Repair Help!

Thread starter #1
I have been surfing the forums the past month in preparation for my upcoming repairs. Last summer my fish took on a little more water than it probably should have. So, this summer (now that i have the funds) I am going to repair the boat, re gel-coat, install a new bailer, and install the new rudder assembly (hopefully before my weeks vacation in August :confused: ).

So I have turned to here to gather more information. There are a few cosmetic cracks that need to be repaired, a few holes to be filled, and some more significant repairs. I'm sure some one on here has done this process before; is there anywhere I might be able to get a shopping list of materials and a detailed step by step instructions? From washing the boat after i get it on the sawhorses to dropping in the water in the end. Or maybe one of you would be willing to share your knowledge and wisdom with an amateur that wants to learn (and not spend $$$$$$$$$$ on having professionals do the repair).

I have attached photos of the repair areas. and i'm sure i will be back with more questions.

Thank you in advance for your help! it is GREATLY appreciated.
Garrett
 

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#2
Most of your issues can be addressed with white MarineTex. Especially if you are looking for cheap, effective repair that will last. You can get it at West Marine or any of the on-line vendors who advertise on this site.

Carefully scrape any loose fractured gelcoat from the around he areas to be repairs. Mix up a batch with careful attention to the instructions. When the mixture starts to feel like it is getting warm (when the catalysts starts setting), fill the areas, sparingly. If you don't mix it so it sets properly, and you apply it like that, it may never dry and is a mess to correct.

To get a smooth, easy to sand finish, you might cover the filled area with a small smooth scap of waxed paper, and leave the wax paper sitting on it there until the MarineTex hardens. Once hardened the waxed paper will peel off easily and he result should look smooth.

If you must smooth some small spots with your fingerer, wet it first. Don't just fill the holes with dabs of the stuff thinking you will sand it smooth later, as the MarineTex is a bear to get smooth once it has hardened. An ounce of care initiallly is orth more than a pound of work later.

That should get you 90 percent there.
 

signal charlie

Well-Known Member
Staff member
#7
So you would recommend doing all of them with it over fiber glassing them?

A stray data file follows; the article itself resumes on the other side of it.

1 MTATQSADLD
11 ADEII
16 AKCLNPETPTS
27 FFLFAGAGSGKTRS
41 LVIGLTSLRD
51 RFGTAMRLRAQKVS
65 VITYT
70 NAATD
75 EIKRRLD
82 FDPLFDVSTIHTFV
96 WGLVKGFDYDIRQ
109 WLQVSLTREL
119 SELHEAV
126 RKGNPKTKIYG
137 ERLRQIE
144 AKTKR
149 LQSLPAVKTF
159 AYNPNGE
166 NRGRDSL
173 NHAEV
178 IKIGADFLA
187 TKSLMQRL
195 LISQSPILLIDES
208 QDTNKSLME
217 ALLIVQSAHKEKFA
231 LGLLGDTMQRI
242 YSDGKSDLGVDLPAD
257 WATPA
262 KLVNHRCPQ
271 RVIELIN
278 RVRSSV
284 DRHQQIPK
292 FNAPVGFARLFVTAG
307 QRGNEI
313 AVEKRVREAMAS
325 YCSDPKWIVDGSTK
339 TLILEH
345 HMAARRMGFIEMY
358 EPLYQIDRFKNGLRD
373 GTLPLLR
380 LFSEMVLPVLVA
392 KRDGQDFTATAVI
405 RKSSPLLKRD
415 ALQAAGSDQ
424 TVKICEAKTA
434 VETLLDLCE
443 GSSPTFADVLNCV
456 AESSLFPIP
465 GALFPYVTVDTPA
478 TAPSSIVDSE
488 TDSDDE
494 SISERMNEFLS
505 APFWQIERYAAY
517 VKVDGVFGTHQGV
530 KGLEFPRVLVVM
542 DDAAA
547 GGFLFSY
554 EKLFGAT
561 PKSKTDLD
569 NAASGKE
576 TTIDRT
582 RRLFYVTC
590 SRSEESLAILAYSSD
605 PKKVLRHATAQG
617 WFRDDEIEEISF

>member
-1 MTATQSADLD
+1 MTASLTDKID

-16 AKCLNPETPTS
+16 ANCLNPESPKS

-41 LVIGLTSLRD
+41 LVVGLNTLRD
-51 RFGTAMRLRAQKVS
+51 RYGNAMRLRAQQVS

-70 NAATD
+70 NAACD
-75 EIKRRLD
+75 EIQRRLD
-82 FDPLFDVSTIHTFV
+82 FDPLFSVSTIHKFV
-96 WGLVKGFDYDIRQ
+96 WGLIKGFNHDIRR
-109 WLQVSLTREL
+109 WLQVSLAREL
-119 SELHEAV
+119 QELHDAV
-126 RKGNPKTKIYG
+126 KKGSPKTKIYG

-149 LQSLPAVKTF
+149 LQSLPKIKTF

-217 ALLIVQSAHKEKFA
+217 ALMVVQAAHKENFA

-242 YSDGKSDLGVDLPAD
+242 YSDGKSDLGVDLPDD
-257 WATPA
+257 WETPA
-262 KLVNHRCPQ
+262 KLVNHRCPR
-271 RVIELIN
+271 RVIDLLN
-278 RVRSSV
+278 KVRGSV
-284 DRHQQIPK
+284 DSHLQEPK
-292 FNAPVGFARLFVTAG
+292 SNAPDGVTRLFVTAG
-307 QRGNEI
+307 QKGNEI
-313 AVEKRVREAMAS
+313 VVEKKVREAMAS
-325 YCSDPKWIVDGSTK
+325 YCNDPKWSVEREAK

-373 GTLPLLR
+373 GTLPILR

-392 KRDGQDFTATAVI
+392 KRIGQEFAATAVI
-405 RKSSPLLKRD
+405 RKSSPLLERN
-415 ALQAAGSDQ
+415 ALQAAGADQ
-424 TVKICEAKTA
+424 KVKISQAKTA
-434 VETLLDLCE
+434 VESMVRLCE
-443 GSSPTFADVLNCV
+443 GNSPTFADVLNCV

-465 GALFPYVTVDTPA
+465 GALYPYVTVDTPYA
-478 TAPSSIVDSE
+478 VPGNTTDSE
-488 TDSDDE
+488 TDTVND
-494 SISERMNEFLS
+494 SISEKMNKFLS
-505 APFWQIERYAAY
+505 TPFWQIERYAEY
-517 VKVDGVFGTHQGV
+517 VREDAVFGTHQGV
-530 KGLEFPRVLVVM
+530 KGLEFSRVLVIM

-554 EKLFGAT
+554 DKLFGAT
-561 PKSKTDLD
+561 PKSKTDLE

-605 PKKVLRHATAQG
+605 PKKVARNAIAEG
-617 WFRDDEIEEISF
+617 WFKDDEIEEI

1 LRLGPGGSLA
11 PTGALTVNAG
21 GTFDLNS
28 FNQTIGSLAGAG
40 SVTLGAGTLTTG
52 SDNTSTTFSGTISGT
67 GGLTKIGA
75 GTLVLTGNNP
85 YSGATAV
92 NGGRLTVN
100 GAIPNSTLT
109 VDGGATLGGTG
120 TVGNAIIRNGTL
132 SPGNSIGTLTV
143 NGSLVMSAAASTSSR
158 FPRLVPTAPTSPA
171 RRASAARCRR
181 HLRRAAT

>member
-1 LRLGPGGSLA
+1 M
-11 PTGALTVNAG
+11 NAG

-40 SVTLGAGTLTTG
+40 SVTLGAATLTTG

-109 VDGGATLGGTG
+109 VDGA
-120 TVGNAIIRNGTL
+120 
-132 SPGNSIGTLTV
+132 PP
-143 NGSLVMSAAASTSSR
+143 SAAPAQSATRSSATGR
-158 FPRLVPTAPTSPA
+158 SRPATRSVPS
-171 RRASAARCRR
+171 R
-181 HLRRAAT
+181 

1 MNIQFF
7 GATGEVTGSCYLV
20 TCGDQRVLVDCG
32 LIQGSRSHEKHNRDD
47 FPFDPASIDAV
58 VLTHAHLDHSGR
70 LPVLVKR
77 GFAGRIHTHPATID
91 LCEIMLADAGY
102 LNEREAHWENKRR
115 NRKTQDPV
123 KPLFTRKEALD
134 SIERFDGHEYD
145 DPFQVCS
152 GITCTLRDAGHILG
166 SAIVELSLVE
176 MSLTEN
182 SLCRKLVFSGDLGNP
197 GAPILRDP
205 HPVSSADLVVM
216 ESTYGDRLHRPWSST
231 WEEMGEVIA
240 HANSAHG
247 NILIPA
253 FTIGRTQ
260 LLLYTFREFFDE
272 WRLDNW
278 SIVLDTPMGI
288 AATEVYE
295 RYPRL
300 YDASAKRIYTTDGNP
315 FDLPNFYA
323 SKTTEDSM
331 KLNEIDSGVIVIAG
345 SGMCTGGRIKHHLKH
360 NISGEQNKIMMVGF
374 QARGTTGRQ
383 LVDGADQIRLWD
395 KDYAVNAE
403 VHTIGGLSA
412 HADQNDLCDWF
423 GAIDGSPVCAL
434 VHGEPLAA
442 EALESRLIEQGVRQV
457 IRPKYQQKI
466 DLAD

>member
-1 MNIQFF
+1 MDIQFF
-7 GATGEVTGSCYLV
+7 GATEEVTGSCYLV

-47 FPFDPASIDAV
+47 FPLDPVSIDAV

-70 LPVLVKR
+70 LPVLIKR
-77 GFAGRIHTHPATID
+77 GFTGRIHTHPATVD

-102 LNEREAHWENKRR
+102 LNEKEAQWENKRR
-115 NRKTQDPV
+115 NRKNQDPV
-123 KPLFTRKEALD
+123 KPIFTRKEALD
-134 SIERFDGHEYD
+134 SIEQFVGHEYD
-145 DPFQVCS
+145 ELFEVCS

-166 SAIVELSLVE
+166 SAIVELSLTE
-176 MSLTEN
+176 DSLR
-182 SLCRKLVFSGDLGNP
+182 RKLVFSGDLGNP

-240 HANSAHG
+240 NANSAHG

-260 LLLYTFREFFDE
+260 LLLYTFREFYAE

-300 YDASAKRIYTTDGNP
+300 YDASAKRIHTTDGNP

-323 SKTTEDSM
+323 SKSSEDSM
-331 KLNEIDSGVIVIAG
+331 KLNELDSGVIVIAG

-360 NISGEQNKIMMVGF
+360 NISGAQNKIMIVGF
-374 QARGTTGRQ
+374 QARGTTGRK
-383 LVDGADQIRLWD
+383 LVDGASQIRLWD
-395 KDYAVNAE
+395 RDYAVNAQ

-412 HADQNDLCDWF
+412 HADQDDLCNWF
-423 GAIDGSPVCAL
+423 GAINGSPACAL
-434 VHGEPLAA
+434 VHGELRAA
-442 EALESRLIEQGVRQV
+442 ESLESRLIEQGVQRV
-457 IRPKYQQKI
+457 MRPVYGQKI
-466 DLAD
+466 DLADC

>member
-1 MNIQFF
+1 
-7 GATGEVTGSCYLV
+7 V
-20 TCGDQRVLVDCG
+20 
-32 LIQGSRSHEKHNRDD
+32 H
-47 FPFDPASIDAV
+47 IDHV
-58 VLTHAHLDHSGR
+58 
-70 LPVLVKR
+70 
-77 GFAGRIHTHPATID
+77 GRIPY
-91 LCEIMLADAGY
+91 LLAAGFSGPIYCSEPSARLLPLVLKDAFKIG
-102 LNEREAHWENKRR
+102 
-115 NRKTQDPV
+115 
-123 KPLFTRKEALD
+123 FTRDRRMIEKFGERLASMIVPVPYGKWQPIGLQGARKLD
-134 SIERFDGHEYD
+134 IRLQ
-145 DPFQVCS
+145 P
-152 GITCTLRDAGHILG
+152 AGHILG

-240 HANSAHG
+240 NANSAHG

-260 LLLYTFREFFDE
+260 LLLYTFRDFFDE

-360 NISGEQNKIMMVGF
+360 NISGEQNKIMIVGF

yep, we've done a lot like that. you are just replacing top layer gelcoat, fiberglass underneath looks ok. Check inside the daggerboard well and mast step for chipped epoxy and cover those also.
 
Thread starter #8
Any recommendation on applying it to the daggerboard well? I know there are a few spots in there that will need it. Do you think the bow, the circle in the middle of the boat, and the hole in the back (old drain plug) will need fiberglass? I'm not expert but the fiberglass does look a bit damaged in those spots. Can you fill holes with the marine tex? or what is the best method of going about that.

Thanks for your help!
 

signal charlie

Well-Known Member
Staff member
#9
Any recommendation on applying it to the daggerboard well?
popsicle stick or paint stirstick broken lengthwise
I know there are a few spots in there that will need it. Do you think the bow, the circle in the middle of the boat,
No

and the hole in the back (old drain plug) will need fiberglass?
I'd add a drainplug back there

I'm not expert but the fiberglass does look a bit damaged in those spots.
It doesn't look crushed, and I'd avoid opening up those areas

Can you fill holes with the marine tex? or what is the best method of going about that.
yes, or fiberglass and epoxy

Thanks for your help!
you are welcome
 

danpal

Active Member
#11
The trim only protects the edge. It doesn't hold the boat together. The deck and the hull are epoxied together and the trim added afterwards to protect the edge of the boat.
 
Thread starter #17
So the daggerboard is almost refinished, just needs 1 more coat!

So the next question is, what is the best method to repair a daggerboard trunk? It looks like someone had done a sloppy repair job on it in the past. My plan is to sand all that out, but what is the best thing to fill the cracks with and the method of doing so?

Garrett
 
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